Although many local businesses received grants to help with its loss of income, Moudry said the coronavirus pandemic has particularly affected the retail system.
“RISE grants have been awarded. We mailed postcards to every single business for local and federal grant programs,” Moudry said. “Economic Recovery Framework was recently launched to confront the economic shifts. That is the current task at hand.”
Job access and workforce development are essential factors in the framework. Moudry said the framework will work with the local transit system to improve both.
“The Reston bus plan will significantly improve bus transit and people’s access to jobs, as well as more opportunities for retail and people to come in and out,” Moudry said.
Tony Stafford, owner of Ford’s Fish Shack, said many businesses have had to take steps they thought they would never do.
“A lot of businesses had to reinvent themselves. We’ve seen a loss of lunch business because people aren’t going to work,” Stafford said. “This time last year, our takeout business was 7 p ercent of our overall sales, this year its 43 percent. of our overall sales. People are now comfortable ordering their meals off computer screens.”
Omar Aru, the owner of Escape Room Herndon, said setbacks posed by the pandemic have been significant, despite grants from the federal government and local assistance.
“There used to be a 15-minute wait period between each visit, but now it’s a 30-minute to an hour wait period between each visit to allow more time for proper cleaning and for rooms to air out,” Aur. said. “This means that we’re getting fewer games in and less people because we’re taking longer to clean.”
Photo courtesy of Omar Aru
Given that the expansion of the Silver Line is expected to bring more people to already urbanized areas in Northern Virginia, community leaders are working toward solutions around the lack of affordable housing.
The Dulles Chamber of Commerce brought together representatives from Fairfax and Loudoun counties to talk about what this means for the future of affordable housing at a public meeting yesterday evening. Common themes of conversation included roadblocks to construction, current demand for units, land-use policies and even the type of people around town in need of subsidized housing.
The cost of living is not sustainable for lower-income people working in the area, according to Tom Fleetwood, the Director of Housing and Community Development for Fairfax County. Around Fairfax County, from 2010 to 2015, the average income only increased by 10% while the cost of housing increased by 17%.
Fairfax County will require at least 15,000 new affordable housing units in the next 15 years to support families earning 60% of the median income and below, according to Fleetwood.
Currently, there are 30,000 low-income renters in Fairfax County that are paying more than one-third of their income on housing. “This means that they’re what we call a cost-burden and that they have less money to contribute to our economy,” he said.
According to the National Low Income Housing Coalition, four minimum wage jobs are needed in order to afford the average apartment in the county.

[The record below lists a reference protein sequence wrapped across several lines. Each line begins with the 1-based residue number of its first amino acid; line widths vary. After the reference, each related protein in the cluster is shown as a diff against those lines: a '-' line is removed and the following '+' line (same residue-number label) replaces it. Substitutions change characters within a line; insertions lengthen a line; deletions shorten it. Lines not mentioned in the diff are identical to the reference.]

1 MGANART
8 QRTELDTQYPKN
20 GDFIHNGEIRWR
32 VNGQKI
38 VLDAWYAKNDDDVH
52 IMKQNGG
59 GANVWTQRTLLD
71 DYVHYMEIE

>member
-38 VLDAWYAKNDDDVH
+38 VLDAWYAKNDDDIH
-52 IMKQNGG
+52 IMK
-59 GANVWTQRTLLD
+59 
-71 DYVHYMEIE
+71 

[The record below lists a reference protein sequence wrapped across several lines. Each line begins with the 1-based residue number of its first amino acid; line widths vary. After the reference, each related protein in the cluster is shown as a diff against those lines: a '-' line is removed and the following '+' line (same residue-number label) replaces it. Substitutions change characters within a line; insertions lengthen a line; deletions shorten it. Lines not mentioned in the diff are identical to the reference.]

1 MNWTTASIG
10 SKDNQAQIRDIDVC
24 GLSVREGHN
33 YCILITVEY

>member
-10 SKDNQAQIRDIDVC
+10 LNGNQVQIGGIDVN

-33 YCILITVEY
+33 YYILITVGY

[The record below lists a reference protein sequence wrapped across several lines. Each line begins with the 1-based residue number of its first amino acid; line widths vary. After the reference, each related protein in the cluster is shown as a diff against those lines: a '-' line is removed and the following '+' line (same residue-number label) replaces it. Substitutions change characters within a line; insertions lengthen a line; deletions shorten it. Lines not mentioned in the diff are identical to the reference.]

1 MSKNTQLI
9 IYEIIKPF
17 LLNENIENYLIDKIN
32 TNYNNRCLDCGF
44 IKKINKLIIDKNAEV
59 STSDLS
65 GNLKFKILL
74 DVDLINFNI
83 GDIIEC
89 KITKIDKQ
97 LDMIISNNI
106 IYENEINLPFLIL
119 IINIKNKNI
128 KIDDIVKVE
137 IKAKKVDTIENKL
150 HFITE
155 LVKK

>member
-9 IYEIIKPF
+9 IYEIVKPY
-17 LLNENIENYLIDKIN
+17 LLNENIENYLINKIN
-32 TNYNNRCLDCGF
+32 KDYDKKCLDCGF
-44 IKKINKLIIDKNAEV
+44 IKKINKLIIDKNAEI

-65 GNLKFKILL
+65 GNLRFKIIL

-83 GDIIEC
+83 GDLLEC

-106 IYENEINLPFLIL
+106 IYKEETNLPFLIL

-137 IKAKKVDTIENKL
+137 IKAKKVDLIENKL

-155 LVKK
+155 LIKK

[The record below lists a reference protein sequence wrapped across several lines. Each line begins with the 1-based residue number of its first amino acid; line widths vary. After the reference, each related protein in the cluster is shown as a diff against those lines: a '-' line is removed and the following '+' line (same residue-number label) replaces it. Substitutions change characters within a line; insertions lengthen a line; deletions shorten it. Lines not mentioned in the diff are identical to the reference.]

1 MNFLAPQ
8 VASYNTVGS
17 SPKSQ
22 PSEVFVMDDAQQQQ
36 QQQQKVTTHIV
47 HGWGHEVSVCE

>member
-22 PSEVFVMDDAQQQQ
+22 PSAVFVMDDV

Once the extension project is complete, the housing disparity is only expected to grow.
In Tysons and Reston specifically, Fleetwood said that the biggest challenge is the limited availability of land for affordable housing projects. To combat this, updated inclusionary zoning policies have been a large help in rethinking how space is used, he said.
“Visionary zoning policies have produced a substantial number of below-market units that are serving working families in Tysons and in Reston,” Fleetwood said but didn’t volunteer a specific number.
Stephen Wilson, president of the SCG Development, offered previous examples at the meeting of how his company has worked around small parcels of open land, using creative designs in areas like Shady Grove to make the most of space.
“Land is a precious commodity everywhere, but particularly around high-density areas,” he said.
At Ovation at Arrowbrook in Herndon, SCG Development is branching out and working with community planners to incorporate affordable housing close to stations like Innovation Center.
Image courtesy Fairfax County
Herndon residents are banding together to host the first-ever “Herndon WinterMarkt,” a traditional German-style Christmas Market with a family focus.
The event, which is set for Dec. 14 from 12 p.m to 8 p.m., will include vendors, food, crafts and entertainment linked to European traditions.
Kevin LeBlanc, an event organizer, said the idea was inspired by the large number of German and Austrian natives living in the area. Discussions to organize the event quickly gained momentum after residents partnered up with the Dulles Regional Chamber of Commerce to launch the event.
Organizers say Herndon’s historic downtown area naturally lends itself to community gatherings typically held in small grounds and villages.
“Historic Herndon lends itself to that kind of an atmosphere, both because of the historic town center and a strong sense of community that the town house.”
So far, the event will include Gluhwein and German beer. A majority of vendors and entertainers are German or Austrian. and the event will also coincides with the Herndon Model Trail show.
It will take place at the Herndon Depot Museum (717 Lynn Street).
More information will be available on the event’s Facebook page.
Photo via Herndon WinterMarkt/Facebook